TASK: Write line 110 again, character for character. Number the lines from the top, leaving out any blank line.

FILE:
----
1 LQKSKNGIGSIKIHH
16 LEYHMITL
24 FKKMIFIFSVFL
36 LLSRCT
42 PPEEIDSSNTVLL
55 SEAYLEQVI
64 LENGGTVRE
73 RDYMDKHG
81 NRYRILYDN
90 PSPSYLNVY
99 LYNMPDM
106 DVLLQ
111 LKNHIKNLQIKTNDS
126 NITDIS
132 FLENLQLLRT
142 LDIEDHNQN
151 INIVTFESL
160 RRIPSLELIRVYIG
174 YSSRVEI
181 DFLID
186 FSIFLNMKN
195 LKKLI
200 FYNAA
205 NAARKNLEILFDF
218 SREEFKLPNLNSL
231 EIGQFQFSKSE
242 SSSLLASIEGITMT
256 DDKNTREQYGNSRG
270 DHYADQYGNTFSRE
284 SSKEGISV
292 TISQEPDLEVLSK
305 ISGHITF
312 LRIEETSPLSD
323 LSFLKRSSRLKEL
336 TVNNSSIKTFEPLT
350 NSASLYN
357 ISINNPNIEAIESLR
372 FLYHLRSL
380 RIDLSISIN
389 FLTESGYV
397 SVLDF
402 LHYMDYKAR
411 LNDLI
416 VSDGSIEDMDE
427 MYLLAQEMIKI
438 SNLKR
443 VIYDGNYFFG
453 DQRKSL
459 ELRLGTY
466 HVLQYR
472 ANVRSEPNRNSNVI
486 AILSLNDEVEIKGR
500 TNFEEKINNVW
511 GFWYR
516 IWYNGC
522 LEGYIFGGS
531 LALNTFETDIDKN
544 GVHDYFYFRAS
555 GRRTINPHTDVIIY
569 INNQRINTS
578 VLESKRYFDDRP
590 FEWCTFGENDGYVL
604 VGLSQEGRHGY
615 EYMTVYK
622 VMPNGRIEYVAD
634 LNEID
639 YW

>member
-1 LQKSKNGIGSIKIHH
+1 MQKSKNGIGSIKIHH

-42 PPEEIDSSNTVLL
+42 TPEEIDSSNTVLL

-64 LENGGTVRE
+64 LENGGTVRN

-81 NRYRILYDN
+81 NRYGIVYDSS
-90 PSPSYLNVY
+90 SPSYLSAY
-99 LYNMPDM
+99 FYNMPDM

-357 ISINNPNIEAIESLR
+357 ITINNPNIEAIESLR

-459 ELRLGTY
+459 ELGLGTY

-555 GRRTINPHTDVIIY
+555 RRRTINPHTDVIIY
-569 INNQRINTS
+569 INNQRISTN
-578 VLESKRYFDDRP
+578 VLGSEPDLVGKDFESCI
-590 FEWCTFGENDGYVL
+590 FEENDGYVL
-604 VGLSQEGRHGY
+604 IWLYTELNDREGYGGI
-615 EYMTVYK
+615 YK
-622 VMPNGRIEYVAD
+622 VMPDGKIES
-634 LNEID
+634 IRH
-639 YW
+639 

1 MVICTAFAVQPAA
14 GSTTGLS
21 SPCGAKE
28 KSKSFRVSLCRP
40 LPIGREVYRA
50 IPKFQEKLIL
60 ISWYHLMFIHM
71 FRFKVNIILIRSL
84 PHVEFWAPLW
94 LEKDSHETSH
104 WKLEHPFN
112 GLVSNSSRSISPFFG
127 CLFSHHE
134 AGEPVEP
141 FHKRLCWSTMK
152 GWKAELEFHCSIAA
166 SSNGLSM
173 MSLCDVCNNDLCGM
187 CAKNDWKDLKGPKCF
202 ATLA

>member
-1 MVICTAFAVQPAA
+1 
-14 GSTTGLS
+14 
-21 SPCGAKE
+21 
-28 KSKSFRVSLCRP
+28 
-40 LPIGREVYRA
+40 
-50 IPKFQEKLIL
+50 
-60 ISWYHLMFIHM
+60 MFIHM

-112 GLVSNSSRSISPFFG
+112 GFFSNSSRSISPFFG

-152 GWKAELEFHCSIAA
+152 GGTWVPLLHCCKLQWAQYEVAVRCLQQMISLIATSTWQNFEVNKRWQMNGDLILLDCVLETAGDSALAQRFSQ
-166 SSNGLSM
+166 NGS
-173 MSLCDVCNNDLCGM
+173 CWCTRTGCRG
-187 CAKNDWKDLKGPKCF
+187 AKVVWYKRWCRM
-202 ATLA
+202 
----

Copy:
71 FRFKVNIILIRSL